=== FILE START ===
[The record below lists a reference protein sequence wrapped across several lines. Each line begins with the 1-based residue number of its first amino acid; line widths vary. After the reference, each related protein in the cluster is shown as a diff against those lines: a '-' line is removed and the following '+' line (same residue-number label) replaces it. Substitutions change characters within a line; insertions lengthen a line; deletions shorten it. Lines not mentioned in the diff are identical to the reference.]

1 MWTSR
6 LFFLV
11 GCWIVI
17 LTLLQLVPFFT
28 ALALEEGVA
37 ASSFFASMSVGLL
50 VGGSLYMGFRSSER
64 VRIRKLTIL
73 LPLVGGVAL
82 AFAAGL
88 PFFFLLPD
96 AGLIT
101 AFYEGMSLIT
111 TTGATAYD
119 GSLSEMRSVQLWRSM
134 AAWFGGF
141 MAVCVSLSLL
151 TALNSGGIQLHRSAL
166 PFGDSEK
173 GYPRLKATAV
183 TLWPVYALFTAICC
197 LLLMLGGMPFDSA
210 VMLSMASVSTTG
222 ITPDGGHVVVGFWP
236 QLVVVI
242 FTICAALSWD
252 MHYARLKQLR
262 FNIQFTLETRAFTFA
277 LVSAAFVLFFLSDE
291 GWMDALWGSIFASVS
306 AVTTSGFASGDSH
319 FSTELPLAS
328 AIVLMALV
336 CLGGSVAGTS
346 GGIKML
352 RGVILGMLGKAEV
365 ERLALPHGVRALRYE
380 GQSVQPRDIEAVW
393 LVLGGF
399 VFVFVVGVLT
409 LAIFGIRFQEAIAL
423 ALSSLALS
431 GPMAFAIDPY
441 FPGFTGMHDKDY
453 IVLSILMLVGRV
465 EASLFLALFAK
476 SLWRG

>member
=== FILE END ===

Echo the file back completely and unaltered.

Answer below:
[The record below lists a reference protein sequence wrapped across several lines. Each line begins with the 1-based residue number of its first amino acid; line widths vary. After the reference, each related protein in the cluster is shown as a diff against those lines: a '-' line is removed and the following '+' line (same residue-number label) replaces it. Substitutions change characters within a line; insertions lengthen a line; deletions shorten it. Lines not mentioned in the diff are identical to the reference.]

1 MWTSR
6 LFFLV
11 GCWIVI
17 LTLLQLVPFFT
28 ALALEEGVA
37 ASSFFASMSVGLL
50 VGGSLYMGFRSSER
64 VRIRKLTIL
73 LPLVGGVAL
82 AFAAGL
88 PFFFLLPD
96 AGLIT
101 AFYEGMSLIT
111 TTGATAYD
119 GSLSEMRSVQLWRSM
134 AAWFGGF
141 MAVCVSLSLL
151 TALNSGGIQLHRSAL
166 PFGDSEK
173 GYPRLKATAV
183 TLWPVYALFTAICC
197 LLLMLGGMPFDSA
210 VMLSMASVSTTG
222 ITPDGGHVVVGFWP
236 QLVVVI
242 FTICAALSWD
252 MHYARLKQLR
262 FNIQFTLETRAFTFA
277 LVSAAFVLFFLSDE
291 GWMDALWGSIFASVS
306 AVTTSGFASGDSH
319 FSTELPLAS
328 AIVLMALV
336 CLGGSVAGTS
346 GGIKML
352 RGVILGMLGKAEV
365 ERLALPHGVRALRYE
380 GQSVQPRDIEAVW
393 LVLGGF
399 VFVFVVGVLT
409 LAIFGIRFQEAIAL
423 ALSSLALS
431 GPMAFAIDPY
441 FPGFTGMHDKDY
453 IVLSILMLVGRV
465 EASLFLALFAK
476 SLWRG

>member